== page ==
Research discussion, trauma of a film

Posted by Coral H

We’ve now got one week to the shooting of the film, and I realised that certain issues now affect the film so that they could be seen as “traumatic” events or issues.  They are things beyond the control of the filmmakers which cannot/are not integrated, and which can result in the “death” of the film.  However, the task of the filmmakers is to “Work through” the trauma and come up with solutions.  The two particular ones in this case are a) weather, b) the pond.

 a) Weather.The weather has suddenly and unexpectedly decided to be bad.  After years of global warming and expecting beautiful summers, we might be faced with bad shooting weather.  Interestingly enough, it has taken me about 5 days to acknowledge this as a problem and another day to work it through with the team.  The amount of time it takes to acknowledge a problem is something that I don’t think has been ever posed in research on film-making, and it might be useful to build in a few days “thinking time” into any schedule in order to deal with events out of the ordinary.  The solutions at the moment may be a) to insure the film against rainy weather – we have to find out how expensive this is, b) to put some more of my money into a possible reshoot or pick up sequence in week 3 and enquire about crew and cast, and c) to close our eyes and hope.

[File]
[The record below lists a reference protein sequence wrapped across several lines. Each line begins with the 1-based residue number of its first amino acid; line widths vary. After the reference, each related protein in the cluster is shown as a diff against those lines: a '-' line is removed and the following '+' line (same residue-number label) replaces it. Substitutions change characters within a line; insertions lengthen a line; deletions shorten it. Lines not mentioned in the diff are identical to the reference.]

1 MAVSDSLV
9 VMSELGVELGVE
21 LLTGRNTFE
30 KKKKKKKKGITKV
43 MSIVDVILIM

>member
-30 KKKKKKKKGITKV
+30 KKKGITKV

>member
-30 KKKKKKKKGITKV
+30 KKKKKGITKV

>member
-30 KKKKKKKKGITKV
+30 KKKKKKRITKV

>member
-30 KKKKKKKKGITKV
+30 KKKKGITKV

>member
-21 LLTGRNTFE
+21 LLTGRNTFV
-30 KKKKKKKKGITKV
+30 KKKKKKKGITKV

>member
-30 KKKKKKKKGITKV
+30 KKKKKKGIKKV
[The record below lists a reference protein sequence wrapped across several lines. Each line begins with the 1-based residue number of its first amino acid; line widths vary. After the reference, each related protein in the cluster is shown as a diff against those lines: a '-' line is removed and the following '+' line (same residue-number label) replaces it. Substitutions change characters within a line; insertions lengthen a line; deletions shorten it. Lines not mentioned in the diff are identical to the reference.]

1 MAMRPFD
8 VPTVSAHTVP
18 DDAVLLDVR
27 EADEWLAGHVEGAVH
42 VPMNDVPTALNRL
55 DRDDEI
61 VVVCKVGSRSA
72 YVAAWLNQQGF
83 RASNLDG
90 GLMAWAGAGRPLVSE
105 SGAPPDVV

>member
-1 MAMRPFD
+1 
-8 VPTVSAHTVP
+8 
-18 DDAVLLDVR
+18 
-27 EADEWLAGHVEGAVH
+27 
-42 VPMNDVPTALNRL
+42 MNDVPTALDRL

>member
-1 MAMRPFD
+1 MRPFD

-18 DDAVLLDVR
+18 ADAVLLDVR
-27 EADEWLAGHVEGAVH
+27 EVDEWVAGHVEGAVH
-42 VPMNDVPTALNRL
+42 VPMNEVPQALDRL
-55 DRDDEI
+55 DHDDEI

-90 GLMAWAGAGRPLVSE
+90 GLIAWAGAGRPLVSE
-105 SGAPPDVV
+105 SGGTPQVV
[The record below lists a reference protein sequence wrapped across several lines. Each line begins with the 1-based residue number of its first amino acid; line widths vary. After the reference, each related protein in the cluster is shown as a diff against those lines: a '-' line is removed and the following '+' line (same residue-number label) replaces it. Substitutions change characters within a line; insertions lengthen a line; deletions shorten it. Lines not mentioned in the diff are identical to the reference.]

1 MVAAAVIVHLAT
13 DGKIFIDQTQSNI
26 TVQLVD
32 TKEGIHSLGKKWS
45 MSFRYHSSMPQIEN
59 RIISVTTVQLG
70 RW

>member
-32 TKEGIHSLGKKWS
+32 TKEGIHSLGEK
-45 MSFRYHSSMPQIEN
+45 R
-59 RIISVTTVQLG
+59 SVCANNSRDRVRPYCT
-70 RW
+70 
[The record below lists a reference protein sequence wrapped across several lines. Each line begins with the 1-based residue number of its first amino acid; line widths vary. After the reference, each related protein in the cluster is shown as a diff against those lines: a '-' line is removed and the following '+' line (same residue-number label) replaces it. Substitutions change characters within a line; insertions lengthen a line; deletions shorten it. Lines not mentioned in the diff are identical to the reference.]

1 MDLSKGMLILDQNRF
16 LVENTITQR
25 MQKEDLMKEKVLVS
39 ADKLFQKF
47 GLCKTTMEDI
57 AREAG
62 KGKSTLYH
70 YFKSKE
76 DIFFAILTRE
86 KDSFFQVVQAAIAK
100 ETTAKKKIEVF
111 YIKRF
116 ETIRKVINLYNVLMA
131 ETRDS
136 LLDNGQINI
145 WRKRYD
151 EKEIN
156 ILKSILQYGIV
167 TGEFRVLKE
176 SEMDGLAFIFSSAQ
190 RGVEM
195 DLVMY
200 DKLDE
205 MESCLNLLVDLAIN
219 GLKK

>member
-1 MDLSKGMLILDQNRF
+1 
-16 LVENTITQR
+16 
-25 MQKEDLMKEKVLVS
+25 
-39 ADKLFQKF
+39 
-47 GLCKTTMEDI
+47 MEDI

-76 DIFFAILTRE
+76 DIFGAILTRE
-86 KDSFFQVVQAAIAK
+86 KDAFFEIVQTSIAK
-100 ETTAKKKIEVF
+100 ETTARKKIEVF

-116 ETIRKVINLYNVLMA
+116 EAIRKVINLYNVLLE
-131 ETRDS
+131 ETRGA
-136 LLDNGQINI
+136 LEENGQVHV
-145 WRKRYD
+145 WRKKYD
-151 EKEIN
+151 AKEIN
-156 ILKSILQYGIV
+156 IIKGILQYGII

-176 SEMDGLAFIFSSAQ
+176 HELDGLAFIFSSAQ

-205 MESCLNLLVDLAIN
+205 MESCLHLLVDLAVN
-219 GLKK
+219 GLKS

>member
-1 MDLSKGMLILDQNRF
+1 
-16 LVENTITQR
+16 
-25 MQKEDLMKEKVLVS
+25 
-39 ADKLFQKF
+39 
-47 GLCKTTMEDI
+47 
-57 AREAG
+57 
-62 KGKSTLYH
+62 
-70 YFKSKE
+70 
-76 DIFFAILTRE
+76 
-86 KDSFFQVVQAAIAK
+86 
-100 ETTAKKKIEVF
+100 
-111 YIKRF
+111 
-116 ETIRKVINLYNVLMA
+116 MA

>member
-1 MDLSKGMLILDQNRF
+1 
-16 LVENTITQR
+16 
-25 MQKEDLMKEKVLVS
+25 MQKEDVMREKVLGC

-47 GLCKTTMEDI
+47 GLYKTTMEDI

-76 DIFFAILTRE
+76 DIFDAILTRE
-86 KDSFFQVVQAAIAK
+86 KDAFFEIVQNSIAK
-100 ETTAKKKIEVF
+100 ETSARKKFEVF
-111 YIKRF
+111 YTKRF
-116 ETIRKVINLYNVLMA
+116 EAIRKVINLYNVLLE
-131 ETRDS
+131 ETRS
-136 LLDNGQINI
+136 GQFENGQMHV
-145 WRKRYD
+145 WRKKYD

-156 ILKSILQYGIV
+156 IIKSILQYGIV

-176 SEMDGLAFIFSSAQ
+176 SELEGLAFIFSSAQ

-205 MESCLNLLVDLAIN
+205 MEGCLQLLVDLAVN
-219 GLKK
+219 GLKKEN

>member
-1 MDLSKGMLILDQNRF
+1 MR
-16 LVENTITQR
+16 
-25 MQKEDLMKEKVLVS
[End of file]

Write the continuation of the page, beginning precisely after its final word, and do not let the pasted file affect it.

b) The Pond.  The pond seems to be the ongoing issue in this production. It’s an intractable piece of what Lacan called “the real”, materiality which evades our consciousness.

What’s emerging (perhaps re-emerging) is that we need the pond to have wide shots and POV shots (with Narcissus in background at pond), and also to have a surround/area, which is wooded or sheltered so that Echo can spy but not be seen.  Whether we have a mixture of compositing, dressable reeds, and something like this, or have to resituate the pond is something that will happen in the next couple of days, but solve it we will…

 However, it raises the research issue of what happens to make locations concrete, and also how decisions get made or even discussions get lost in transit.

It’s also interesting that if we see these issues as being “trauma” related, then the research consequences are that the addressing of them is a matter of group psychology rather than individual, and also that the group will continue to circle around issues, managing to get nearer and nearer the hub of what is the “impossible real” of film-making, but will never overcome filming impossibility, and this may be seen in the end results, and their difference from our intentions.

Anyway enough waffle.

Please feel free to comment.

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